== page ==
As we approach Thanksgiving it is good to be reminded that being grateful to God is a year-round mandate, not simply a Thursday in November when we stuff ourselves and watch football. The apostle Paul succinctly summarizes how believers are to behave near the end of his first letter to the Thessalonian congregation. Here we find three all-inclusive mandates supported by a final motivation.
I Thess. 5:16-18
"16 Rejoice ALWAYS, 17 pray WITHOUT CEASING, 18 in EVERYTHING give thanks; for THIS IS THE WILL OF GOD in Christ Jesus for you" (NKJV).
- Rejoice Always (v.16)
Constant joy comes when Jesus is Operating You.
Joy is a fruit of the Spirit not a fruit of sin or self (Gal. 5:22). We cannot manufacture joy; it comes from God Himself. We can experience "happiness" when our "happenstance" is good. When things go right in our lives we can be happy, happy, happy (Duck Dynasty reference); but as soon as things turn (and they will) our happiness dissipates faster than a bucket of hot wings at a weight watchers convention.
Joy, on the other hand, is constant. It is not dependent on our changing circumstances (like who inhabits the white house) but rests instead on our unchanging Savior; the One who is the same "yesterday, today, and forever" (Heb. 13:8). The only way JOY can come TO THE WORLD is when they acknowledge that THE LORD HAS COME. So, LET EARTH RECEIVE HER KING, and experience genuine joy (by the way, Christmas is now just 5 weeks away).
Psalm 34:1 says, "I will praise the Lord AT ALL TIMES I will constantly speak His praises" (NLT). This statement comes from a man (King David) who fled for his life and hid in caves for seven years. He experienced scorn from his wife, the death of his newborn son, the rebellion and death of his grown son, and scandals that would make you blush and STILL could praise the Lord. How? He looked FORWARD to Jesus. We are to be people of praise no matter our problems. Jesus is the reason for our joy! In Him we are saved, by Him we are sanctified, and from Him we receive every good and perfect gift!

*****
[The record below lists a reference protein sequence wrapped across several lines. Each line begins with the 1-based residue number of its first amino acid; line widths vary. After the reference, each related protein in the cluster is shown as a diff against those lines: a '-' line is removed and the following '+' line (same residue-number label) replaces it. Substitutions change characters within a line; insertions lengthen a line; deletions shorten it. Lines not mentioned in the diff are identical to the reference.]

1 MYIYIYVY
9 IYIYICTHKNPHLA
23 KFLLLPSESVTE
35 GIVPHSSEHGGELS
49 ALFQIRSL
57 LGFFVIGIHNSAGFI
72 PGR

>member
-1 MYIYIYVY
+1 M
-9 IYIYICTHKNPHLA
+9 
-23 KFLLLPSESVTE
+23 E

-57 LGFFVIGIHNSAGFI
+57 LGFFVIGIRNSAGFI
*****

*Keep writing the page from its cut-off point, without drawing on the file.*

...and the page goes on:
The apostle Paul found JOY by looking BACK to Jesus who was the author and finisher of His faith (Heb. 12:1&2). Paul suffered through circumstances that would make most of us give up. In 2 Cor. 11:24-29, Paul summarized these experiences, "From the Jews five times I received forty stripes minus one. Three times I was beaten with rods; once I was stoned; three times I was shipwrecked; a night and a day I have been in the deep; in journeys often, in perils of waters, in perils of robbers, in perils of my own countrymen, in perils of the Gentiles, in perils in the city, in perils in the wilderness, in perils in the sea, in perils among false brethren; in weariness and toil, in sleeplessness often, in hunger and thirst, in fastings often, in cold and nakedness— besides the other things, what comes upon me daily: my deep concern for all the churches" (NKJV).
How many of you have been beaten, even once, with a whip or with rods? Most of you've never been stoned (with rocks not weed). My point is that if David can praise God in the midst of his problems, and Paul can praise God in the midst of his perils, we too can praise God and rejoice in the midst of any possible circumstance. The command is to rejoice ALWAYS: in our prosperity, our poverty, our pleasure, and our pain – ALWAYS. How? Jesus. Rejoice in Jesus. Not only are we to have constant joy in Jesus, but we are also admonished to…
- Pray Without Ceasing (v.17)
Paul does not intend for us to be walking around with our eyes closed praying aloud. He's simply saying that we should always have an open line to God. We should always have that wireless connection open to Christ. A few weeks back we called prayer that remarkable conversation between God and man, through Jesus our intercessor.